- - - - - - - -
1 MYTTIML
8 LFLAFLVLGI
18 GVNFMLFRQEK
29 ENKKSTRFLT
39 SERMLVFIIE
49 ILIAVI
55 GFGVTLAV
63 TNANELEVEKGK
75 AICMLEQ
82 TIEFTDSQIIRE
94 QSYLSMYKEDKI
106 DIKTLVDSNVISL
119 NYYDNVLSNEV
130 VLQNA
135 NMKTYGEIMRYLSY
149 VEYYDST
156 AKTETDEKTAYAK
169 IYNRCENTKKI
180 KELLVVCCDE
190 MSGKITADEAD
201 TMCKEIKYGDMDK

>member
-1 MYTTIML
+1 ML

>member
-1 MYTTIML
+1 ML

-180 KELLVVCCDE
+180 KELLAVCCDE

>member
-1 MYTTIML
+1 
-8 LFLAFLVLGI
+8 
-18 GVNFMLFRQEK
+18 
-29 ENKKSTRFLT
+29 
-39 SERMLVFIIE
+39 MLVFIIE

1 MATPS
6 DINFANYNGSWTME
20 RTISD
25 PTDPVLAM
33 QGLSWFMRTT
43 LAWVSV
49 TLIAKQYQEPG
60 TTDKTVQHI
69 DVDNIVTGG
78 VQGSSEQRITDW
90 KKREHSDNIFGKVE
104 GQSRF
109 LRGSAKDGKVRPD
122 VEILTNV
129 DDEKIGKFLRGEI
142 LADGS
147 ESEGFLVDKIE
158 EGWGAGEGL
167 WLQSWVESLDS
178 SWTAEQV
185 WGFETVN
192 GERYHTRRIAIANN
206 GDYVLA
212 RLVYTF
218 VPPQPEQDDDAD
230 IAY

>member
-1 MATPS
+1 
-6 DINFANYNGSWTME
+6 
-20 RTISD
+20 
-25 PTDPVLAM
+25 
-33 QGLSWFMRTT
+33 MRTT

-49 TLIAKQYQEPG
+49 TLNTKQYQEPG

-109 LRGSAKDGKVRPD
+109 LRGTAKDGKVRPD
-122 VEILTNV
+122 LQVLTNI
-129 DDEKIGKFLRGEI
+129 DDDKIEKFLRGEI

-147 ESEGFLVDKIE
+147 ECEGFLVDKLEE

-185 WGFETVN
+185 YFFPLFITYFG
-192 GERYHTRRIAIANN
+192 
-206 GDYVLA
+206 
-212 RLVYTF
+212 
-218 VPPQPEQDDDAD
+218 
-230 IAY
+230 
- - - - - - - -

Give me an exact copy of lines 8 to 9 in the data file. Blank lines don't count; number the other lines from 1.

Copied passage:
63 TNANELEVEKGK
75 AICMLEQ